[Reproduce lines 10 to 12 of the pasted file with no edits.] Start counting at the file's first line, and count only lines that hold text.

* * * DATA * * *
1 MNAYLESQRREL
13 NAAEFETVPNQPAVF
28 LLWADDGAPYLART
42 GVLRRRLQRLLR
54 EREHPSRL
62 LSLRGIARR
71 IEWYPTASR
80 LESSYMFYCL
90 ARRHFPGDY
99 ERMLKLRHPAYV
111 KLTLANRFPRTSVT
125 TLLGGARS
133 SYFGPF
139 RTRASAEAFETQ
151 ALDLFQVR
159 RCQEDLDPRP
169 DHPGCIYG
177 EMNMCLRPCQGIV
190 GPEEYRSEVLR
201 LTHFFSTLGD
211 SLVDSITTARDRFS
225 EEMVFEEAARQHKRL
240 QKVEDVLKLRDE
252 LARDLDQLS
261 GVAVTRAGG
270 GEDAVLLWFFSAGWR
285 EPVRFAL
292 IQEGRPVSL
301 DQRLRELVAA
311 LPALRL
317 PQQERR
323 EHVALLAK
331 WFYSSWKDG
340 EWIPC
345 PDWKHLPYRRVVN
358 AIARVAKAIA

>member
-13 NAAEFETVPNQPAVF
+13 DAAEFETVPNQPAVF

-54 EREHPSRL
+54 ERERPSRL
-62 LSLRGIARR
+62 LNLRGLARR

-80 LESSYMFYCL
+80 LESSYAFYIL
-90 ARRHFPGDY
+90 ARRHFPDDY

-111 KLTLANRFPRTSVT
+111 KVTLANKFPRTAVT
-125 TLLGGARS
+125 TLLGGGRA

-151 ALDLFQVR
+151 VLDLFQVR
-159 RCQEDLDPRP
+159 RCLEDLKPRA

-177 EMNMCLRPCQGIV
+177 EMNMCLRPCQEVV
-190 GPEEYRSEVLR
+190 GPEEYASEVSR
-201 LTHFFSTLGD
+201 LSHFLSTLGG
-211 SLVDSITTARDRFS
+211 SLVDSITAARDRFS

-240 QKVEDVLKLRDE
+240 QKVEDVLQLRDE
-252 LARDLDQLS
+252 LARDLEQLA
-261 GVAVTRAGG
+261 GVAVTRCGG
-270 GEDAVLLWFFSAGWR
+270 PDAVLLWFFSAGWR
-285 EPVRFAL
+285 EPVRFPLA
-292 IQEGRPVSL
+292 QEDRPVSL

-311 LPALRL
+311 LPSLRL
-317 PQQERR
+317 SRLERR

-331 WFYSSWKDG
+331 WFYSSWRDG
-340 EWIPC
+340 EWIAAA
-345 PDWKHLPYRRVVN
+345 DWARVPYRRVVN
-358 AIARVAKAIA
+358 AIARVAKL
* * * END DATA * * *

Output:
99 ERMLKLRHPAYV
111 KLTLANRFPRTSVT
125 TLLGGARS